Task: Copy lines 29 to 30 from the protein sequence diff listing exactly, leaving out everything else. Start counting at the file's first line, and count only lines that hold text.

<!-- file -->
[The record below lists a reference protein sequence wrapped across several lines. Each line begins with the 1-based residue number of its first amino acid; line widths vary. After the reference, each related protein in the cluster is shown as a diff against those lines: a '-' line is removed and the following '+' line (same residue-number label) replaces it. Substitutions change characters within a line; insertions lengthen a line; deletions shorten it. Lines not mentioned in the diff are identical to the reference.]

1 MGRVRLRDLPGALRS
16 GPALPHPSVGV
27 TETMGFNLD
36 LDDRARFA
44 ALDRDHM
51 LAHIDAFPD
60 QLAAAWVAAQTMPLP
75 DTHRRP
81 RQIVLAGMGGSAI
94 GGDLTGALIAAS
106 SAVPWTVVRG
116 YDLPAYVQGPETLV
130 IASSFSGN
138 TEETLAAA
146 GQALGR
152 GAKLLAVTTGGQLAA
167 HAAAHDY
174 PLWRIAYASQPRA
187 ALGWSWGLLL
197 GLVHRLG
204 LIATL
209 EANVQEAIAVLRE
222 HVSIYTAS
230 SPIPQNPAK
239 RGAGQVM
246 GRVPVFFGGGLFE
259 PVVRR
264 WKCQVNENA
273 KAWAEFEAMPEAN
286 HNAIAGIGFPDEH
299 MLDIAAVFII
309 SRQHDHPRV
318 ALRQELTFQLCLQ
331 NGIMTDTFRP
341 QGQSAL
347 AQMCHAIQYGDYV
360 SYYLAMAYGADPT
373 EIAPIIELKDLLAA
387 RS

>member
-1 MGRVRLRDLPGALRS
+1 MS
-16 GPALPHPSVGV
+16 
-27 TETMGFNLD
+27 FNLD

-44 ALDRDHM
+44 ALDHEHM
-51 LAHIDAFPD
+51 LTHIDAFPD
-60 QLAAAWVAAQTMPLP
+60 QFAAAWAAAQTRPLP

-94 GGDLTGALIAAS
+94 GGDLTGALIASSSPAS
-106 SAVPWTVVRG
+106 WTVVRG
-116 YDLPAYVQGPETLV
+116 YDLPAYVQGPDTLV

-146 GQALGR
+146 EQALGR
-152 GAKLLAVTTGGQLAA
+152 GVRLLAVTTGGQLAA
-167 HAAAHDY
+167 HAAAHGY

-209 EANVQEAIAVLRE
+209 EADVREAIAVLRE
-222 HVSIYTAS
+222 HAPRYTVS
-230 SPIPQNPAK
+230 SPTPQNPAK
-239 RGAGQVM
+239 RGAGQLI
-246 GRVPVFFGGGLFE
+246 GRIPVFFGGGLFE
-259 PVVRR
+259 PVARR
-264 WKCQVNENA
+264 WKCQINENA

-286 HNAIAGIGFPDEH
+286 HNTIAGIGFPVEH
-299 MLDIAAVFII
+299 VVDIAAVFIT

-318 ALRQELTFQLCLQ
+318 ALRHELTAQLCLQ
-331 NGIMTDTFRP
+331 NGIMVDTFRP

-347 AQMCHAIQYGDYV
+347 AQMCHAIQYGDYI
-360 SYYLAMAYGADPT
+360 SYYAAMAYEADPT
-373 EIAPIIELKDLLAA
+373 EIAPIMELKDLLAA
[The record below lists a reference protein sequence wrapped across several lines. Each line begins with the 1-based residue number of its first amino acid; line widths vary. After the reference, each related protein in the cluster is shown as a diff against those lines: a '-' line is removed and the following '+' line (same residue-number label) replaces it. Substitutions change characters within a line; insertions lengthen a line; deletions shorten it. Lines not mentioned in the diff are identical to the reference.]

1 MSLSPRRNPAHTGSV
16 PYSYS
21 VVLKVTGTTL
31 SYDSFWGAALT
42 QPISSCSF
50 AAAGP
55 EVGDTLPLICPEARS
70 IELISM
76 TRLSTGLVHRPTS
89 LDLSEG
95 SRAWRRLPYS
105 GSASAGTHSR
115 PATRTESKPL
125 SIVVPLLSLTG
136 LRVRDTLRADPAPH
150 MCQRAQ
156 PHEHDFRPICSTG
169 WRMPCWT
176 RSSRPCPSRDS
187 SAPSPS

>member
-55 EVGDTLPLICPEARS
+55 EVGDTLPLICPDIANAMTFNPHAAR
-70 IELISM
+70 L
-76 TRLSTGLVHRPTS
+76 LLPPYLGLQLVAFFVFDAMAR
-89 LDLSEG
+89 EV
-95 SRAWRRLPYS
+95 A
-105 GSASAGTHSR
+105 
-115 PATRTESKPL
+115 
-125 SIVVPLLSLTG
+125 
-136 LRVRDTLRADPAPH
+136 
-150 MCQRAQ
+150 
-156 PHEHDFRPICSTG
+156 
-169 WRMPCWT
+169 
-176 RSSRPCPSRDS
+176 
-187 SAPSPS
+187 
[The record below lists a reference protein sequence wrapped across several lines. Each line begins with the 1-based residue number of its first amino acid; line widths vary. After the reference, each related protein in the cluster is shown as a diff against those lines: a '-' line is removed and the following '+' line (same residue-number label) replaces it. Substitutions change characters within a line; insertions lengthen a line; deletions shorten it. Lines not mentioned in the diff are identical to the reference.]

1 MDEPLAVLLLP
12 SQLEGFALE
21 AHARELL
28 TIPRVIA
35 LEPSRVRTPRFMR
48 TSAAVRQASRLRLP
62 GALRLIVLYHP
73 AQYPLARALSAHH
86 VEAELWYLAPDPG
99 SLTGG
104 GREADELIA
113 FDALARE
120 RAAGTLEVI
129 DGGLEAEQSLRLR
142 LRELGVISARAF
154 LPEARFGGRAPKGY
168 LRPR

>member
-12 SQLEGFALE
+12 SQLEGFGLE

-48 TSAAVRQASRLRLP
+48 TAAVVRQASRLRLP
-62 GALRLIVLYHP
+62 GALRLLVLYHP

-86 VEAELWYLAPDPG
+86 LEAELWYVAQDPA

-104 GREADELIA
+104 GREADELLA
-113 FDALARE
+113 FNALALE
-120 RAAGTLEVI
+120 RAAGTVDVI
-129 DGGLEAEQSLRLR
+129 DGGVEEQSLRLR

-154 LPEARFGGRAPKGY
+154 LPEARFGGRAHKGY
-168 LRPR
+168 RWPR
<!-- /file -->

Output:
264 WKCQVNENA
273 KAWAEFEAMPEAN